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Baseball Should Not Expand the Wild Card to a Best-of-Three Series

While a lot of good can come with expansion of the Wild Card, it is not the best move for baseball. However, it does rate an analysis of the pros and cons.

By Brad Arnett – Last Word on Baseball

Last Word on Baseball is polling the masses to see what fans think about expanding Major League Baseball’s Wild Card round to a best-of-three series, vice the current one-and-done format. While a lot of good comes with expansion of the Wild Card playoff, it’s not the best move for baseball. However, it does rate a discussion and analysis of the pros and cons.

Baseball Should Not Expand the Wild Card to a Best-of-Three Series

Initially, one would easily conclude that it’s time to expand. However, that is arguable. Despite extra games and revenue from televised games, it would actually have an adverse effect on the next round. The Wild Card game schedules correspond to the end of the regular season and the extra games would slide the first few League Division Series (LDS) games past the weekend (beyond Game 1). For sure, neither baseball, or the networks want that. The current Wild Card format ensures several LDS games are played during the weekend, which is optimal.

After 162 Games, Eliminated in Just One?

Quite fairly, a valid argument can be made that it’s ridiculous to play a grueling 162-game schedule to earn a playoff berth, only to be knocked out in just one game. Basketball and hockey play just half that many regular season games, but even their first round playoff series’ go best-of-seven. On the other hand, NFL playoffs are all win or go home. But they play 16 physically grueling games to get there, so the playoffs will never be a series. Of the major professional sports, beyond football, the MLB Wild Card is the one place that does a one-game elimination. So, how can that be good?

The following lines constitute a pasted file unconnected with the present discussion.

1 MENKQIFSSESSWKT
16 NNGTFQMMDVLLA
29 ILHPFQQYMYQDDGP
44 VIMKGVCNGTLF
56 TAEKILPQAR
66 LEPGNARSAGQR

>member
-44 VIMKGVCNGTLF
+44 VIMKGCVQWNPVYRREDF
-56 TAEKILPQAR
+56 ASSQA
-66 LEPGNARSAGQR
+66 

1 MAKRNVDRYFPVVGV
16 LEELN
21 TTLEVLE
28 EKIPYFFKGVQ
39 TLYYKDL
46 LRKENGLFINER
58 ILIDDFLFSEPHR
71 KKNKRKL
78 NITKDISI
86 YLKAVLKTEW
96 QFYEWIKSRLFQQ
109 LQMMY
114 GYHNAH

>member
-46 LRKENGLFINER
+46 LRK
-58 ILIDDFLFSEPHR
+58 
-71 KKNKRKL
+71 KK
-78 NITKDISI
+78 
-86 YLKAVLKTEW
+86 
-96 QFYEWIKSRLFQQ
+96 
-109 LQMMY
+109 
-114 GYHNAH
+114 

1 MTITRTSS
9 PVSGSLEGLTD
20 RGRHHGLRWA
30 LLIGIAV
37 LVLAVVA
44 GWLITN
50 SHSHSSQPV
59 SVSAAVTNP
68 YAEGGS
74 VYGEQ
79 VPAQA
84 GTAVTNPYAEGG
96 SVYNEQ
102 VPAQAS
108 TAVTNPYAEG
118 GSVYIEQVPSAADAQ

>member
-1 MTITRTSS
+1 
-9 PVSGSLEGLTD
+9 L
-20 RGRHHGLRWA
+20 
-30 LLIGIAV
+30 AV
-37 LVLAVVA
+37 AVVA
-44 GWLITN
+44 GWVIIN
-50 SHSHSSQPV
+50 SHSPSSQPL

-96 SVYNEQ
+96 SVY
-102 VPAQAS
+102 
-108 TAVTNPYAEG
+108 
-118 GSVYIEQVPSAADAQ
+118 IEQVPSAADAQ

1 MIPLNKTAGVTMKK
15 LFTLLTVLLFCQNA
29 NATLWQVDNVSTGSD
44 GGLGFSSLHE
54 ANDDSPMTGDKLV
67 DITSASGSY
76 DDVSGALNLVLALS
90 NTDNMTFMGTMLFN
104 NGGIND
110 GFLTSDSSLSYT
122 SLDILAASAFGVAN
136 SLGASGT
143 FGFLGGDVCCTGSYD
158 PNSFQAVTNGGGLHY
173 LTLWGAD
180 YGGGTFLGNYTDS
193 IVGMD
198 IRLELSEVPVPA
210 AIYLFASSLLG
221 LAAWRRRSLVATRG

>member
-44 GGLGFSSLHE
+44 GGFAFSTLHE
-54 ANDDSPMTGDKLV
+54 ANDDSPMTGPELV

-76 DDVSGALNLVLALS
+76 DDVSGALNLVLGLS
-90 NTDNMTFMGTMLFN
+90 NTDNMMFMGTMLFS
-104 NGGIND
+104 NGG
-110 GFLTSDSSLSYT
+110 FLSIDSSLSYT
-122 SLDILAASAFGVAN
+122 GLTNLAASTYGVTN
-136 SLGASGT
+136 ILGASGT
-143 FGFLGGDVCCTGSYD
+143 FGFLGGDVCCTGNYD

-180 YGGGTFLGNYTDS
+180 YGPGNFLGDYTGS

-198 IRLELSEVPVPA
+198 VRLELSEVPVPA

Off-the-Charts Excitement

The answer is quite simply this: the excitement surrounding those two Wild Card games is off the charts. In fact, any baseball fan will tell you that it’s must-see TV. Get the hot dogs, popcorn, and favorite beverages ready for those two evenings because they will have no plans beyond the Wild Card playoffs.

Although it’s true that the games are sometimes a bust (the Pittsburgh Pirates 8-0 loss to the San Francisco Giants in 2014 immediately comes to mind), there have been far more white knuckle games. In fact, the American League Wild Card games have gone extra innings two of the last three years. The Kansas City Royals 2014 run to the World Series began with a 12-inning, 9-8 win over the Oakland Athletics. Also, many become a probable pitcher’s duel because a team is forced to keep their season going by pitching their best available hurler.

Wild Card Game is to be Avoided

Part of why Major League Baseball added a second Wild Card team and the Wild Card playoff is because teams saw no real incentive to win their respective divisions. Beyond the pride of being division champion, which carried little weight, gaining the Wild Card was nearly as good. This led to apathy for games at the end of the season, which could have otherwise had meaning and excitement. Now, facing a one-game elimination is something to be avoided at all costs, which results in higher motivation for teams to win their division.

Additionally, the need to use the aforementioned best pitcher to advance, either to get to the Wild Card game or to win it, is a distinct disadvantage going into the LDS. Again, the Wild Card game is a game you don’t want to play if you don’t have to.

Back to Where We Were

Given these factors, if the Wild Card was a best-of-three series, it would not loom as a specter to steer clear of, if at all possible. Beyond being forced to play a quick series, teams would actually feel much better about playing in the Wild Card, even view them as a potential catalyst to gain momentum going forward. That, in turn, would relegate those end of season games back toward potential irrelevance and the same indifference that previously existed.

Baseball Got it Right

Without question, it’s currently maddening for two teams, who had great seasons, to be done in the blink of an eye. But the positive aspects of two, one-game Wild Card games, clearly exceeds the advantages of expanding to a best-of-three series. For all the things that professional leagues get wrong, MLB was spot on when it expanded to a two-team Wild Card berth, as well as making it a single game, win or go home, playoff to advance.
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